Medical bills pave way to poorhouse, study says

Many bankruptcies linked to illness

By Bonnie Miller Rubin
Tribune staff reporter

February 2, 2005

Medical bills may lurk behind about half of personal bankruptcy filings in the United States, according to Harvard University researchers who also found a majority of the debtors they surveyed were middle-class, owned homes and had health insurance at the onset of their illness.

The study, to be published Wednesday in the journal Health Affairs, examined personal bankruptcy filings from 2001 in five federal court districts, including Illinois.

"Our study is fairly shocking," said Dr. Steffie Woolhandler, an associate professor of medicine at Harvard Medical School and a primary-care physician. "We found that, too often, private health insurance is an umbrella that melts in the rain."

For many, health problems set in motion a downward spiral that led to unemployment and subsequently the loss of health insurance, Woolhandler said. Or, their coverage was filled with so many high co-payments, deductibles and uncovered services that they couldn't pay their bills. Out-of-pocket expenses averaged $11,854 for the medically bankrupt.

While that may not sound like a catastrophic sum, the authors note that many of the debtors lost their jobs because of the medical problems. "It's an awful lot of money to pay if your income has been reduced because you're too sick to work," said Woolhandler.

Suzanne Gibbons knows how a prolonged illness can lead to financial ruin. Following a stroke, heart disease and other complications, the 58-year-old nurse found herself owing tens of thousands of dollars despite having health insurance.

"When the bills started coming in, I was looking around for `Candid Camera,'" said Gibbons, who eventually lost her Northwest Side home and filed for bankruptcy in 2001.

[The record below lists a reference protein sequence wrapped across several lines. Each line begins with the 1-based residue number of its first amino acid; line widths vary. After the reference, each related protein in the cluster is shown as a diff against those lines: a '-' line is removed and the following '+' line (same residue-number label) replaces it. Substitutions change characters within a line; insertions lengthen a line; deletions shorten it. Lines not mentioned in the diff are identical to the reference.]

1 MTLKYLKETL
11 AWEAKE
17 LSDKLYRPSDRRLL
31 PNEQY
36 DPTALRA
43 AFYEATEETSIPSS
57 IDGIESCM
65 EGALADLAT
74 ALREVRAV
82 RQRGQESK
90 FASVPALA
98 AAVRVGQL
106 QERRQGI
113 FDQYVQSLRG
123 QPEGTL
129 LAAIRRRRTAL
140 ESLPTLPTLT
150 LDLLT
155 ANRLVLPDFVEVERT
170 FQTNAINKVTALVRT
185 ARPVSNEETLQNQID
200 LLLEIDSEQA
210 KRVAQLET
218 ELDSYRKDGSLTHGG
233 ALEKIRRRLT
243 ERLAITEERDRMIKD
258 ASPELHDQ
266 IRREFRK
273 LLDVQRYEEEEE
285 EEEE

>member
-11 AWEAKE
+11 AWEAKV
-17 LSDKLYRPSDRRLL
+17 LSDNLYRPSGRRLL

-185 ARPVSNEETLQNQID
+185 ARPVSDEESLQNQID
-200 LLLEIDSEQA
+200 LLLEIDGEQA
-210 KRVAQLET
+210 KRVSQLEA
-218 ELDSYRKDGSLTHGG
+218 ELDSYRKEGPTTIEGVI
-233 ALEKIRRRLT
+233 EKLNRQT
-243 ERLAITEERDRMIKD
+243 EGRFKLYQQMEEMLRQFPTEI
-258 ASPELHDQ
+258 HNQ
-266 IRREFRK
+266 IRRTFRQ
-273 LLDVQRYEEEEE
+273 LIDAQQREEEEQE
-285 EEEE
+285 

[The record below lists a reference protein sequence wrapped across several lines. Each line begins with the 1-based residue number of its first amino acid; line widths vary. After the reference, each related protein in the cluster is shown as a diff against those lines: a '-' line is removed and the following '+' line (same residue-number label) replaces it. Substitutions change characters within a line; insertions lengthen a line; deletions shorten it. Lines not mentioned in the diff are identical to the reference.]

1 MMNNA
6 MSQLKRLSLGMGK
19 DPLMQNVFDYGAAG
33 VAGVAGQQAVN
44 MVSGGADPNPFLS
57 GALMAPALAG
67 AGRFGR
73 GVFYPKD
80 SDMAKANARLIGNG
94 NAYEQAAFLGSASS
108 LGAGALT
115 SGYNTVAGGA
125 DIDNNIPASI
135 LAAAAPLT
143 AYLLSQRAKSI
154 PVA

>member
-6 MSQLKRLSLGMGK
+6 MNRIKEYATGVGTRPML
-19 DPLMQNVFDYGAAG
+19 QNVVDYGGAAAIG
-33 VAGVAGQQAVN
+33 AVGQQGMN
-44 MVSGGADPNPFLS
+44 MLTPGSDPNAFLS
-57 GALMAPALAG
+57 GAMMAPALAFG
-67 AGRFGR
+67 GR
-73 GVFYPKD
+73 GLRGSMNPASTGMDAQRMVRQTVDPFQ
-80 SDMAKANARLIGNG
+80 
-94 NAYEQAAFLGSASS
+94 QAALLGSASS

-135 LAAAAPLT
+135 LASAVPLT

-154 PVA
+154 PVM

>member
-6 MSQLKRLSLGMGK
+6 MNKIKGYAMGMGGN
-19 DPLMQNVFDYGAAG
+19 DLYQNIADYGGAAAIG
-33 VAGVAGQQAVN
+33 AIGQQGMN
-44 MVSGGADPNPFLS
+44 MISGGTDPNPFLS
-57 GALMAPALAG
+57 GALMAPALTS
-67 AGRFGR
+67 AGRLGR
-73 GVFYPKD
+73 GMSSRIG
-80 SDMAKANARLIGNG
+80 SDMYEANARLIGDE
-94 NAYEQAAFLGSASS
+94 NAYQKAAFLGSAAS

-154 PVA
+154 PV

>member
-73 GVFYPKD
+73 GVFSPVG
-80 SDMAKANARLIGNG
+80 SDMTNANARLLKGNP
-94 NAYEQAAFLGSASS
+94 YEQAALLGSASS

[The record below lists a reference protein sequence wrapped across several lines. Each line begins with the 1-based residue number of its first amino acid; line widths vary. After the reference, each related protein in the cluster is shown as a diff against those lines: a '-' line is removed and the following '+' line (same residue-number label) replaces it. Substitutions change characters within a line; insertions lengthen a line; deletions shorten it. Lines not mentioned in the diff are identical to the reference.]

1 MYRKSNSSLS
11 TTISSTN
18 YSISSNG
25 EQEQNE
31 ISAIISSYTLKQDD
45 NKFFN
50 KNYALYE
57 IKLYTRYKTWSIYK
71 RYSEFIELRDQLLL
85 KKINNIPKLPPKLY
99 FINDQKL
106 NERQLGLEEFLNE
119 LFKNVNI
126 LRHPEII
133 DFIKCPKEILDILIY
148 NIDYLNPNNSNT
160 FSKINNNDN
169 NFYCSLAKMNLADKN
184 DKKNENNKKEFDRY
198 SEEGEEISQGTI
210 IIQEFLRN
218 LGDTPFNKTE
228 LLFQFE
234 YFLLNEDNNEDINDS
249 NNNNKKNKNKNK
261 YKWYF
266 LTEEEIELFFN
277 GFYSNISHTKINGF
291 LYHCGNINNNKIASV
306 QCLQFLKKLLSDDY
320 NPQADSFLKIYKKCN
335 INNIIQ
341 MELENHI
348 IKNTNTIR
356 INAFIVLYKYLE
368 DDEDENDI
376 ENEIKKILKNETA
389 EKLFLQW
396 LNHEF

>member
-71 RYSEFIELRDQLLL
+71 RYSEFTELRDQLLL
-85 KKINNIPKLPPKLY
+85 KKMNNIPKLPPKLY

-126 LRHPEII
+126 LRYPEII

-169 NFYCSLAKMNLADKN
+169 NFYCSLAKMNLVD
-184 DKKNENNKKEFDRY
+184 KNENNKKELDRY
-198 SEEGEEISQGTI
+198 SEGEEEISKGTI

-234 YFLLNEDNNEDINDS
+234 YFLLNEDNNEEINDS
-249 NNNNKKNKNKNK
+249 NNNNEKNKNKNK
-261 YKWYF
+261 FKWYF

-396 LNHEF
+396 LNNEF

The study suggests hers is a common scenario that also bucks the conventional wisdom that most bankruptcies happen to people who simply cannot control their spending.

931 in-depth interviews

With the cooperation of bankruptcy judges, the researchers reviewed the court records of 1,771 filers in the Illinois, California, Pennsylvania, Texas and Tennessee districts. Of those, 931 underwent more in-depth interviews.

The researchers found that medical bills contributed to at least 46 percent and as much as 54 percent of the filings. (The lower figure excludes psychiatric illnesses.)

Woolhandler believes the problem has only gotten worse since 2001 as the number of bankruptcies increases.

The researchers describe the people who sought bankruptcy protection for medical reasons as "typical Americans who got sick." Of those surveyed, 56 percent owned their own home and the same percentage had attended college.

In the two years before they filed for bankruptcy, one-third reported having a utility shut off, half said they had failed to fill a prescription and about 60 percent skipped necessary medical care, all in an effort to tighten their belts.

The study cites several examples of people who were buried under a pile of medical bills, including one man who underwent lung surgery and suffered a heart attack. Though his insurance covered those expenses, he was unable to continue in his physically demanding job. After finding a new job, he was denied coverage because of his pre-existing conditions.

Then there was the man who suffered a broken leg and torn knee ligaments and had to ante up $13,000 for not-covered services such as physical therapy.

The findings indicate that the national debate on health-care reform needs to address not only the woes of the uninsured but also flaws in the coverage provided by employers, Woolhandler said. "It can't be stripped-down plans that are full of loopholes that can be canceled if you're too sick to work," she said.

At least one critic denounced the study as nonsense, citing the researchers' advocacy work and also taking issue with their definition of what constitutes a medical bankruptcy.